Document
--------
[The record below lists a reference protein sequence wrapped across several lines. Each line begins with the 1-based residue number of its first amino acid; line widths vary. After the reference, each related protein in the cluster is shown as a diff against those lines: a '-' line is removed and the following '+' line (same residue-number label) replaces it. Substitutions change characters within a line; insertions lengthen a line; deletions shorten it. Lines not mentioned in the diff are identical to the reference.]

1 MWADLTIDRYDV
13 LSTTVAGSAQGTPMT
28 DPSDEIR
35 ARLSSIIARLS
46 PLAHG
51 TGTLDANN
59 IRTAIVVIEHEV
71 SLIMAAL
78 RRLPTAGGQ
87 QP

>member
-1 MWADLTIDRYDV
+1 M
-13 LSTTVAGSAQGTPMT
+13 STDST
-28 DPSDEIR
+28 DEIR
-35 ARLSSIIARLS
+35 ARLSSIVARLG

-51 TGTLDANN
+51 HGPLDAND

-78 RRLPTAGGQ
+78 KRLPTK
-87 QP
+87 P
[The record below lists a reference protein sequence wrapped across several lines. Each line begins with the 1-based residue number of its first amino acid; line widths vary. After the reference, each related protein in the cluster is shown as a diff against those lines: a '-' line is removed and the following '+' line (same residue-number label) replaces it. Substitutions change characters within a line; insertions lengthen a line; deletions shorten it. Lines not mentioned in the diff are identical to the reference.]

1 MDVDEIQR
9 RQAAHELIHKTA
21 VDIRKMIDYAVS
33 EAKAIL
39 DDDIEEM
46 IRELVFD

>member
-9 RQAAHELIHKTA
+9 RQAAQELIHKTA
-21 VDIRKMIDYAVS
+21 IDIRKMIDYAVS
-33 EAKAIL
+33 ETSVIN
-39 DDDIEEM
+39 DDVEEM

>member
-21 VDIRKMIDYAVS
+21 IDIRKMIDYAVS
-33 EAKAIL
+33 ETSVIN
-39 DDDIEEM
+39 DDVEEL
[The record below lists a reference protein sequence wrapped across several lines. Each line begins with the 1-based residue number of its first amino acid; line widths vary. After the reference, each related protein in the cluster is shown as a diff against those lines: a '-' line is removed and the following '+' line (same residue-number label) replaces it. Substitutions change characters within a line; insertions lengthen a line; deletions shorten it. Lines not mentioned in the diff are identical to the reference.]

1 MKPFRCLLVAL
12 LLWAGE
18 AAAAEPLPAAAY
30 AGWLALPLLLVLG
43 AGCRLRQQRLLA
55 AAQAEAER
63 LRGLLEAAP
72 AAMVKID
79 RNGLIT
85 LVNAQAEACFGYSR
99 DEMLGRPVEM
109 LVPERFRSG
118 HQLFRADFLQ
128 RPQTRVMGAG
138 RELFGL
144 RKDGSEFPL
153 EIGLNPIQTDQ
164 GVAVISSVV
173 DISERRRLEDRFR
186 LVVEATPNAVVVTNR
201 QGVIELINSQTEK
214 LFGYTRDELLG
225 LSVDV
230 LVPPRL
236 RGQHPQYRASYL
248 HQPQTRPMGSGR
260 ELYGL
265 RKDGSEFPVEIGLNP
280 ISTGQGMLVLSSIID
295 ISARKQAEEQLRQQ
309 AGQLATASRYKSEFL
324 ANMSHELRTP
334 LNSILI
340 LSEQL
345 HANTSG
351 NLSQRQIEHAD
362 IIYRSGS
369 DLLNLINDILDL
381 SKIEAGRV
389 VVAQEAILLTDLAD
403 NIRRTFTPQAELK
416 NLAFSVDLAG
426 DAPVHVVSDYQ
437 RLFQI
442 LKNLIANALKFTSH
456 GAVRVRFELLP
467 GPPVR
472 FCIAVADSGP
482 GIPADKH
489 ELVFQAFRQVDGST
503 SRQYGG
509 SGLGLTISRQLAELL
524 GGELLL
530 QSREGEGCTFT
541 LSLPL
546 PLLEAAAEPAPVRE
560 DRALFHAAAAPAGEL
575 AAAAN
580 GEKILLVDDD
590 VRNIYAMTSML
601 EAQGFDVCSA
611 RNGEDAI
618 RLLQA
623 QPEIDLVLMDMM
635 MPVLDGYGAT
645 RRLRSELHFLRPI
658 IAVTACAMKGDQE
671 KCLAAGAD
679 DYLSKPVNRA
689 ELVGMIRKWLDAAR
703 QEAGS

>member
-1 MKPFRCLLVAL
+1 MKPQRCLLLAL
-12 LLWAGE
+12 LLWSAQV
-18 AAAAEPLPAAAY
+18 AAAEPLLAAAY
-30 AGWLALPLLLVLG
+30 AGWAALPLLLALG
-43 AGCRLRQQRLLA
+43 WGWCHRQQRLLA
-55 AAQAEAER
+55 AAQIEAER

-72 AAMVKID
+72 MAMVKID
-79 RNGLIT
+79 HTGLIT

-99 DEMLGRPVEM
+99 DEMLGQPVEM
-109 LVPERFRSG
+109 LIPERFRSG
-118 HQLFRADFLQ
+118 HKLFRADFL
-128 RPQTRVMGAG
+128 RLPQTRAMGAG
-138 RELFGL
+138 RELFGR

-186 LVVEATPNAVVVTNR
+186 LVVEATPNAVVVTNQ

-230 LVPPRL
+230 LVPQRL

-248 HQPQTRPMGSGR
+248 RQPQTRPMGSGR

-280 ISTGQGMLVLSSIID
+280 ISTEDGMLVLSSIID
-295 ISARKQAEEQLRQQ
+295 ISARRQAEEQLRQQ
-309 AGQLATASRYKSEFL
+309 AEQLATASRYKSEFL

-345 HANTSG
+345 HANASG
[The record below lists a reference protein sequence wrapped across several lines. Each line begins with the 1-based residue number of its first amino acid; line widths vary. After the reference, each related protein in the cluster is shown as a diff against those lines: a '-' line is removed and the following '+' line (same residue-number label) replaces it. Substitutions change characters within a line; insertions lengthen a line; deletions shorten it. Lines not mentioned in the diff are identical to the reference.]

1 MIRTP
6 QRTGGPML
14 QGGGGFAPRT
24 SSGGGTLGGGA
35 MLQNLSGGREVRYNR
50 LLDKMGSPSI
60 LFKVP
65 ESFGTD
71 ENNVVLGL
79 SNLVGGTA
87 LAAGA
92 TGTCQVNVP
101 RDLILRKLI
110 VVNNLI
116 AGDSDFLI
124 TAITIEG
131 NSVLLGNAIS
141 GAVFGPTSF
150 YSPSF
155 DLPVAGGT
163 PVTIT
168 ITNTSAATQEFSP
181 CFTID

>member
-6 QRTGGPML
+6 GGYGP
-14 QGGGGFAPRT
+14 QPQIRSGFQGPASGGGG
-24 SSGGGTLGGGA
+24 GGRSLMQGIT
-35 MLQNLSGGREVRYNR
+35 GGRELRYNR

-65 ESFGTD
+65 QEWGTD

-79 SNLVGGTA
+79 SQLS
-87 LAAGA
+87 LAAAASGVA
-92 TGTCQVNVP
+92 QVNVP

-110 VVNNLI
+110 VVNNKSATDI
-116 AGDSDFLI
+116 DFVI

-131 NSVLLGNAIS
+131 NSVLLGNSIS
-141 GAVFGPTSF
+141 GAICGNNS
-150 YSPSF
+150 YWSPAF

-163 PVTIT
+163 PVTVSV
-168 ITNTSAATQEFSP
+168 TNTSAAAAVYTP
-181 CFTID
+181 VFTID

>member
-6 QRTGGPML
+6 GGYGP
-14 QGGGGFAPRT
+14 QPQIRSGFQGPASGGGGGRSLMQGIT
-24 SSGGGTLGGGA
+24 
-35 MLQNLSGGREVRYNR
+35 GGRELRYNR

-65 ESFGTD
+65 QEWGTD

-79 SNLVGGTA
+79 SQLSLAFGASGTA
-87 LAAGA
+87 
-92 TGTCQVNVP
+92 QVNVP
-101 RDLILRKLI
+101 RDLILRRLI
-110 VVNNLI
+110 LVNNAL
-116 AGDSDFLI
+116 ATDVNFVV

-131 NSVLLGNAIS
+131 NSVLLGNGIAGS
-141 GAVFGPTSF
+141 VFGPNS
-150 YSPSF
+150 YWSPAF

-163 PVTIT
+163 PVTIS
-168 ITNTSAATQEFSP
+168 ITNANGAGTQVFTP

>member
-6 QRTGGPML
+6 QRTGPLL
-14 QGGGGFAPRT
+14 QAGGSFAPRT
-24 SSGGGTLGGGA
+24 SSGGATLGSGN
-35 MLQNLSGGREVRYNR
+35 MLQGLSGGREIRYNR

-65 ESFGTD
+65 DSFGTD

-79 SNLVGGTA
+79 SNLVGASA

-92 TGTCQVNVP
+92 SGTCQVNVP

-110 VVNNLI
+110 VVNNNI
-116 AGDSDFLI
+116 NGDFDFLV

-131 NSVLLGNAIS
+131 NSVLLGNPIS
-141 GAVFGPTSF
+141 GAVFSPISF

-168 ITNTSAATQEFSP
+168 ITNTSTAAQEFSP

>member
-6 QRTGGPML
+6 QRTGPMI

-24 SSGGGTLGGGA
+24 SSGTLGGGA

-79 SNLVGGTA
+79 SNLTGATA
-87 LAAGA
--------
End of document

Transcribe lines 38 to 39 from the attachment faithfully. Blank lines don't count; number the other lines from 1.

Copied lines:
+21 IDIRKMIDYAVS
-33 EAKAIL